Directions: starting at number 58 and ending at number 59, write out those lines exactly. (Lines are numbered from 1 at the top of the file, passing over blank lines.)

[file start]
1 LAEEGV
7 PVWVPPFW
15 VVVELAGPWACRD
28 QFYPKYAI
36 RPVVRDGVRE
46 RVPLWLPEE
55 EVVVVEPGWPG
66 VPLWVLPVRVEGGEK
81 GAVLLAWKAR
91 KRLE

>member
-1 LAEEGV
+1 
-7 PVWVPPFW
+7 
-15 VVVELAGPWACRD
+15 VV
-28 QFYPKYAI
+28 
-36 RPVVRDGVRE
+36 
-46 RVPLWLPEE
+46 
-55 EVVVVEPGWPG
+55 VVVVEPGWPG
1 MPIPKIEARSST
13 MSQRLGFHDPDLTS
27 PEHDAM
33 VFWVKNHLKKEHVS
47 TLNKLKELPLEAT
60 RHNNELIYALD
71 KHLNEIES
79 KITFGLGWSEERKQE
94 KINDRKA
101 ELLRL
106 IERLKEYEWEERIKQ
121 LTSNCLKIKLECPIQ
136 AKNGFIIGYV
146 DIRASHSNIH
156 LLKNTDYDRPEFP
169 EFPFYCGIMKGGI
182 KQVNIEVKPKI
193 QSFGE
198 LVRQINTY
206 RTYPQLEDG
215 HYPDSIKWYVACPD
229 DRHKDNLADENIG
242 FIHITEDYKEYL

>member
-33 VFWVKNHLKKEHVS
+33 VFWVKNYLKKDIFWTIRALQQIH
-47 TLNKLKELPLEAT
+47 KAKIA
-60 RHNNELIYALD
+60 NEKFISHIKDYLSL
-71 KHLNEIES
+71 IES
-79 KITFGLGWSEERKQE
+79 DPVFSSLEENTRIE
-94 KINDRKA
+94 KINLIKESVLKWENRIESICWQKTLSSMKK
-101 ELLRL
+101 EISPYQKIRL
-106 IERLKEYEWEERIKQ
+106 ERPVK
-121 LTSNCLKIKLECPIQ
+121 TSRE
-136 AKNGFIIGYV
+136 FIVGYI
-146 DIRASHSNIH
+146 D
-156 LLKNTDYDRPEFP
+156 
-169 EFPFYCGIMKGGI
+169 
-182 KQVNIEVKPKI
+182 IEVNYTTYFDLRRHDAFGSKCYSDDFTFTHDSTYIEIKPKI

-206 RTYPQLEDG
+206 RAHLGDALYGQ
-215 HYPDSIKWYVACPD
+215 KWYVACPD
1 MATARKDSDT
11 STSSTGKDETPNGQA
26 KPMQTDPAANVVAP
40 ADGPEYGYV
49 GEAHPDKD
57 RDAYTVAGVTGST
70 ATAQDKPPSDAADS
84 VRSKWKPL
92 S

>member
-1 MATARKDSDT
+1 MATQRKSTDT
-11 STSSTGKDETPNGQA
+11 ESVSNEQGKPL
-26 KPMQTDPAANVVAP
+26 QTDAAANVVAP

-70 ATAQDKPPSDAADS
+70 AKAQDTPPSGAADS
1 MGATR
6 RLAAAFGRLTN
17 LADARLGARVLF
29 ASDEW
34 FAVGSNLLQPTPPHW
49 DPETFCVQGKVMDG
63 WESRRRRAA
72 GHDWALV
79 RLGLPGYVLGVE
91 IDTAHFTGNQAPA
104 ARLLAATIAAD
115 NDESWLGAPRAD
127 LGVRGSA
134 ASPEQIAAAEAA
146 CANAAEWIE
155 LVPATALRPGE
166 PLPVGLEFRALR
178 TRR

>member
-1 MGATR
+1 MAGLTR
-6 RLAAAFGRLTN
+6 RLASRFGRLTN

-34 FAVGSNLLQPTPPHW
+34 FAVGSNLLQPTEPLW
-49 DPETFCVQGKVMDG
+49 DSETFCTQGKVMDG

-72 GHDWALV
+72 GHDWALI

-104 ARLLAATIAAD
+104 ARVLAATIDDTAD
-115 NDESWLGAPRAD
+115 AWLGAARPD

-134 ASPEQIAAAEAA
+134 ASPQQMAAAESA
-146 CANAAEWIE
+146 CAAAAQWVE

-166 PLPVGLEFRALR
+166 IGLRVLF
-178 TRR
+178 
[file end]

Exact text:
-79 KITFGLGWSEERKQE
+79 DPVFSSLEENTRIE